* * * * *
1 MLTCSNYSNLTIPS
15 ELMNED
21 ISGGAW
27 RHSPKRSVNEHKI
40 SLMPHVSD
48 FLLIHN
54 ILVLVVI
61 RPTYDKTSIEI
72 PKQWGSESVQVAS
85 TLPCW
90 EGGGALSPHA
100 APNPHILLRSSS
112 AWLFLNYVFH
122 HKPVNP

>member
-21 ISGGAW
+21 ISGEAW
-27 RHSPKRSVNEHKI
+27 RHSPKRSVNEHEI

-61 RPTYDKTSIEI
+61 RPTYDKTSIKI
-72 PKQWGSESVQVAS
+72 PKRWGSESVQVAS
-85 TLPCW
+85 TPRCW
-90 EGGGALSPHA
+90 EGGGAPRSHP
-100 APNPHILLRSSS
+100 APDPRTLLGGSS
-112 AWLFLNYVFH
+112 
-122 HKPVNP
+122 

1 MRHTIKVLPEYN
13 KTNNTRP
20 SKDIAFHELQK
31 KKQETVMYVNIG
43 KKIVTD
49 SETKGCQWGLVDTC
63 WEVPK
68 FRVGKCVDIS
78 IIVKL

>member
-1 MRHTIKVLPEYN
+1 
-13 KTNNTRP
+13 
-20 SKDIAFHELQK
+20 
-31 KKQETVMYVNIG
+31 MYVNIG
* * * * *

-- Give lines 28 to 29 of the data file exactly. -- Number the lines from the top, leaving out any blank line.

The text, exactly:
-100 APNPHILLRSSS
+100 APDPRTLLGGSS